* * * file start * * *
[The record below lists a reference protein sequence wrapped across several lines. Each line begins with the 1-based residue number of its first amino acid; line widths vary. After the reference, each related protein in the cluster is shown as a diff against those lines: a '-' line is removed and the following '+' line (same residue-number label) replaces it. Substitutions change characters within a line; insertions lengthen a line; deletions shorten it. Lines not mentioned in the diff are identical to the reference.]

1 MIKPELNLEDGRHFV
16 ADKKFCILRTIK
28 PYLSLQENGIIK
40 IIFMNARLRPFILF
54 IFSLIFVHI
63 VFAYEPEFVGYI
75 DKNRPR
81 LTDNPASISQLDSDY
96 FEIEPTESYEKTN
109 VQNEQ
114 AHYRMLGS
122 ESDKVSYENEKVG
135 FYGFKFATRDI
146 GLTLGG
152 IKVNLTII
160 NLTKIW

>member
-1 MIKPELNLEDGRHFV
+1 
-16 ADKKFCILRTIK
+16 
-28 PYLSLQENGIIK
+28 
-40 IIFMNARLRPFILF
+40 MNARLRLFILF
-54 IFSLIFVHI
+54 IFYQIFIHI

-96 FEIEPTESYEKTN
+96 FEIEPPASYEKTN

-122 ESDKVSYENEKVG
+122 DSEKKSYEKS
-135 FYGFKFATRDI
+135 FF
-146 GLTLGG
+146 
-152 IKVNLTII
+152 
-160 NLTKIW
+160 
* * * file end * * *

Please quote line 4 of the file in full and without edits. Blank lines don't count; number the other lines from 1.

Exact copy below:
28 PYLSLQENGIIK